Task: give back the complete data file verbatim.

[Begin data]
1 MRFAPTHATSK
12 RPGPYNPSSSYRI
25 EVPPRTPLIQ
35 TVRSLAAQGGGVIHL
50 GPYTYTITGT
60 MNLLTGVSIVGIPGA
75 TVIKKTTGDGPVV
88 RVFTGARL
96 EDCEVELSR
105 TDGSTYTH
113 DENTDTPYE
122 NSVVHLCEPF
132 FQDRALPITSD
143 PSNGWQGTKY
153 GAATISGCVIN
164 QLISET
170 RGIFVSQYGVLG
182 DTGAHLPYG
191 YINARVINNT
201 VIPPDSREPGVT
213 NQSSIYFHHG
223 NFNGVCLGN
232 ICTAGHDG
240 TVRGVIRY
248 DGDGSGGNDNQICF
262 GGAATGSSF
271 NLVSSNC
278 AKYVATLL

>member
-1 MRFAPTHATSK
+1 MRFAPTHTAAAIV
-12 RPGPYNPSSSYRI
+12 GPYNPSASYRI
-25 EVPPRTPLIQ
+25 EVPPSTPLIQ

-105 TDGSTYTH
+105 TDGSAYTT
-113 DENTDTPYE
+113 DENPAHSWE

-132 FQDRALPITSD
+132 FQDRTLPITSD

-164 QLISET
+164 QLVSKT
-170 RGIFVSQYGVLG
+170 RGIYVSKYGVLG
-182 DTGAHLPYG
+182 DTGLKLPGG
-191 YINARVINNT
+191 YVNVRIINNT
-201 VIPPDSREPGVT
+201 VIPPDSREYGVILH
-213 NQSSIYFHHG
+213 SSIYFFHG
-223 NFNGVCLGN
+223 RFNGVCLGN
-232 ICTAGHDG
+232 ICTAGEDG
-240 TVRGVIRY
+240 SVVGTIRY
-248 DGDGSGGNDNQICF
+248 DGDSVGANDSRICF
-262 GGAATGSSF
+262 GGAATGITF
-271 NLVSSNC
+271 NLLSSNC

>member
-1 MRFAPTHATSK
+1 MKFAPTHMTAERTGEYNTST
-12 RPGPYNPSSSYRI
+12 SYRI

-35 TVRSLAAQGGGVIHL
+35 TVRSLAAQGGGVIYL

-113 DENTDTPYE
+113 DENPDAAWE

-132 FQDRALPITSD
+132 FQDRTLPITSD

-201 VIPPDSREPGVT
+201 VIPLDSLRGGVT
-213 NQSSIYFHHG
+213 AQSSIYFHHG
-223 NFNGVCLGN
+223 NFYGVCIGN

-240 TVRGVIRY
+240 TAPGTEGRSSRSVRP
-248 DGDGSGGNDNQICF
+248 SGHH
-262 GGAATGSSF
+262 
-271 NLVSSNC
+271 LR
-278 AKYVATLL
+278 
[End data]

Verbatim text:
1 MRFAPTHATSK
12 RPGPYNPSSSYRI
25 EVPPRTPLIQ
35 TVRSLAAQGGGVIHL
50 GPYTYTITGT
60 MNLLTGVSIVGIPGA
75 TVIKKTTGDGPVV
88 RVFTGARL
96 EDCEVELSR
105 TDGSTYTH
113 DENTDTPYE
122 NSVVHLCEPF
132 FQDRALPITSD
143 PSNGWQGTKY
153 GAATISGCVIN
164 QLISET
170 RGIFVSQYGVLG
182 DTGAHLPYG
191 YINARVINNT
201 VIPPDSREPGVT
213 NQSSIYFHHG
223 NFNGVCLGN
232 ICTAGHDG
240 TVRGVIRY
248 DGDGSGGNDNQICF
262 GGAATGSSF
271 NLVSSNC
278 AKYVATLL

>member
-1 MRFAPTHATSK
+1 MRFAPTHTAAAIV
-12 RPGPYNPSSSYRI
+12 GPYNPSASYRI
-25 EVPPRTPLIQ
+25 EVPPSTPLIQ

-105 TDGSTYTH
+105 TDGSAYTT
-113 DENTDTPYE
+113 DENPAHSWE

-132 FQDRALPITSD
+132 FQDRTLPITSD

-164 QLISET
+164 QLVSKT
-170 RGIFVSQYGVLG
+170 RGIYVSKYGVLG
-182 DTGAHLPYG
+182 DTGLKLPGG
-191 YINARVINNT
+191 YVNVRIINNT
-201 VIPPDSREPGVT
+201 VIPPDSREYGVILH
-213 NQSSIYFHHG
+213 SSIYFFHG
-223 NFNGVCLGN
+223 RFNGVCLGN
-232 ICTAGHDG
+232 ICTAGEDG
-240 TVRGVIRY
+240 SVVGTIRY
-248 DGDGSGGNDNQICF
+248 DGDSVGANDSRICF
-262 GGAATGSSF
+262 GGAATGITF
-271 NLVSSNC
+271 NLLSSNC

>member
-1 MRFAPTHATSK
+1 MKFAPTHMTAERTGEYNTST
-12 RPGPYNPSSSYRI
+12 SYRI

-35 TVRSLAAQGGGVIHL
+35 TVRSLAAQGGGVIYL

-113 DENTDTPYE
+113 DENPDAAWE

-132 FQDRALPITSD
+132 FQDRTLPITSD

-201 VIPPDSREPGVT
+201 VIPLDSLRGGVT
-213 NQSSIYFHHG
+213 AQSSIYFHHG
-223 NFNGVCLGN
+223 NFYGVCIGN

-240 TVRGVIRY
+240 TAPGTEGRSSRSVRP
-248 DGDGSGGNDNQICF
+248 SGHH
-262 GGAATGSSF
+262 
-271 NLVSSNC
+271 LR
-278 AKYVATLL
+278 